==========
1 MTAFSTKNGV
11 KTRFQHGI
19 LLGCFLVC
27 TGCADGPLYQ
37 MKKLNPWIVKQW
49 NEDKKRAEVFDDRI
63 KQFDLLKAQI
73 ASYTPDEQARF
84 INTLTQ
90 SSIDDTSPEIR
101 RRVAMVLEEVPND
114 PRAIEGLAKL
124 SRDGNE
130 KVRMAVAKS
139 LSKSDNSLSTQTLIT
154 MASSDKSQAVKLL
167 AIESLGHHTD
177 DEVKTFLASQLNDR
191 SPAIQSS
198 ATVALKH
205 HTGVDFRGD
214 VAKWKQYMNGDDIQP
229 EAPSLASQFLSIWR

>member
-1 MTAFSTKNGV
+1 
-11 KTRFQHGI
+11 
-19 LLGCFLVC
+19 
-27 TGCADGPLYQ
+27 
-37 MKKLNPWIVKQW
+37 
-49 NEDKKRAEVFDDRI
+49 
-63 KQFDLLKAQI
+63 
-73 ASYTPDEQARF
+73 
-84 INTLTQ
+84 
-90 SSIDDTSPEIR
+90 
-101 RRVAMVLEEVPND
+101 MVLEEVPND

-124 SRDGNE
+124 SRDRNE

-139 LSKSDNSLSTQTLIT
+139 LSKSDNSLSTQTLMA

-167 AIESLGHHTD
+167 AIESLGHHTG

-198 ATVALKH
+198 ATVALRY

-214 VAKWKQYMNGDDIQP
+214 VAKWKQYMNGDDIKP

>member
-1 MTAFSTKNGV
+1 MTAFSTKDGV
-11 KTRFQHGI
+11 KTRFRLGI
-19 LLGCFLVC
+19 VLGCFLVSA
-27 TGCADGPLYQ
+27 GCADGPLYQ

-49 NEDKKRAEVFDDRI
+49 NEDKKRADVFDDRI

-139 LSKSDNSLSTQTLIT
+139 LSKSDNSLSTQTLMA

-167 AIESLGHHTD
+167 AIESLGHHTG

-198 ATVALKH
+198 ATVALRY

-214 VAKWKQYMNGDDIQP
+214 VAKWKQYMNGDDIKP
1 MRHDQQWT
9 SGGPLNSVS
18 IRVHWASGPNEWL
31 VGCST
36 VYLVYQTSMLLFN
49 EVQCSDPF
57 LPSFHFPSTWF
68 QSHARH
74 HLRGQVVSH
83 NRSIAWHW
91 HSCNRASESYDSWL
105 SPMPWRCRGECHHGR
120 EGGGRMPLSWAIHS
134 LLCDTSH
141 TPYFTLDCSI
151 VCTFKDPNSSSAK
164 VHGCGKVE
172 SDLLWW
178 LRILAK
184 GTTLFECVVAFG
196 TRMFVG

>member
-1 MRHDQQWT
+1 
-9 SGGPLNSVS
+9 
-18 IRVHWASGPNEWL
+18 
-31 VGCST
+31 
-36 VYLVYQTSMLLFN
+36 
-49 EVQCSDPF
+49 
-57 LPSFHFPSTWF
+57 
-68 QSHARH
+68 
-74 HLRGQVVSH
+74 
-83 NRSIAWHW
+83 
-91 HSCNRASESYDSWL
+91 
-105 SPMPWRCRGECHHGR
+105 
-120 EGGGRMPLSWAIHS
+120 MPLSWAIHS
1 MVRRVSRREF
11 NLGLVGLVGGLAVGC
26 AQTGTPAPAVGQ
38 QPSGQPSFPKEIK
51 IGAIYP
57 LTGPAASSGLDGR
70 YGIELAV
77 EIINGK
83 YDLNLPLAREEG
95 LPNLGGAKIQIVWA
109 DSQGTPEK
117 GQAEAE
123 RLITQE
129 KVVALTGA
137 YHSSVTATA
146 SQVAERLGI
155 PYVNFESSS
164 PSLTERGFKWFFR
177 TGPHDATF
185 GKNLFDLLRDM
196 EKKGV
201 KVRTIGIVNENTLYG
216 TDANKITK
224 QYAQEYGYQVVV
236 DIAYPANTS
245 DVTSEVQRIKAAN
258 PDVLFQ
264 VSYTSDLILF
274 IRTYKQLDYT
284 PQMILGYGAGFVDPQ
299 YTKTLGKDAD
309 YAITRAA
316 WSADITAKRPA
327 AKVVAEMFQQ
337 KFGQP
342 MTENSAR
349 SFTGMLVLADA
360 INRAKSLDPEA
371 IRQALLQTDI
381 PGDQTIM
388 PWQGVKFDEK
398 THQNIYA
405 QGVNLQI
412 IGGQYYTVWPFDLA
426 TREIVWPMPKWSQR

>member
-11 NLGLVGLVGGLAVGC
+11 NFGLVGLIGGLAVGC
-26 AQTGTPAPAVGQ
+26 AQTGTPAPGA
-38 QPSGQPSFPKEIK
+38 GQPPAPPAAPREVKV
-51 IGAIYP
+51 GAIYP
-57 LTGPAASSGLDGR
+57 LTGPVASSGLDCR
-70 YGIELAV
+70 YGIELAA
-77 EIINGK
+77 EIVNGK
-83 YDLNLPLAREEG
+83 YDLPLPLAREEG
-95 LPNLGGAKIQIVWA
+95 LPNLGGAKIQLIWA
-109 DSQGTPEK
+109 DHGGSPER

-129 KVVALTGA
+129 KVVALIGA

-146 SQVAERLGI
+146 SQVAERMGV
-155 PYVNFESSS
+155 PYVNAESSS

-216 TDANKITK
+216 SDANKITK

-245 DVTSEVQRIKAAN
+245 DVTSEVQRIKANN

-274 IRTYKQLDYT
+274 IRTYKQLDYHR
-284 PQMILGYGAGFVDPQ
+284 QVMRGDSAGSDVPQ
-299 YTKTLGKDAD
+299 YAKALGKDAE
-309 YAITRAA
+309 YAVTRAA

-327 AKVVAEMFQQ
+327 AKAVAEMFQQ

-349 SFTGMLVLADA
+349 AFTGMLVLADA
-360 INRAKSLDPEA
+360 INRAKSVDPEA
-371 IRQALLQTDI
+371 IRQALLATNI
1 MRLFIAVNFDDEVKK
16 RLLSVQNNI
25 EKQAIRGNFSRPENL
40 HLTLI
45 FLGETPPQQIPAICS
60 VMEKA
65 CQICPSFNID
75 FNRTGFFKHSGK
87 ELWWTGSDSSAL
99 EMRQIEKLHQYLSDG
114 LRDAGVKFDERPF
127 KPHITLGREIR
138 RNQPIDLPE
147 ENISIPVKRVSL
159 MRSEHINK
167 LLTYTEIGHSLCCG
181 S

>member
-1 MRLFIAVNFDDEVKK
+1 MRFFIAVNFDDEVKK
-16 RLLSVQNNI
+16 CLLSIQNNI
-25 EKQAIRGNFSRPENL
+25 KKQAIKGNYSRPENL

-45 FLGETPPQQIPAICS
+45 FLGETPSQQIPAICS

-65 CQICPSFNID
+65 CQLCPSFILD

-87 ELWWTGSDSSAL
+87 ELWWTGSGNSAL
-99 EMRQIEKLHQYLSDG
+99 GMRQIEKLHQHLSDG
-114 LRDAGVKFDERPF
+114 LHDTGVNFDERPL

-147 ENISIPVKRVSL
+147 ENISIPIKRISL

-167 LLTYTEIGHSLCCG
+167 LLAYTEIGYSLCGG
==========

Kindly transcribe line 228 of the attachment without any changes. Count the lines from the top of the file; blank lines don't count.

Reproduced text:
138 RNQPIDLPE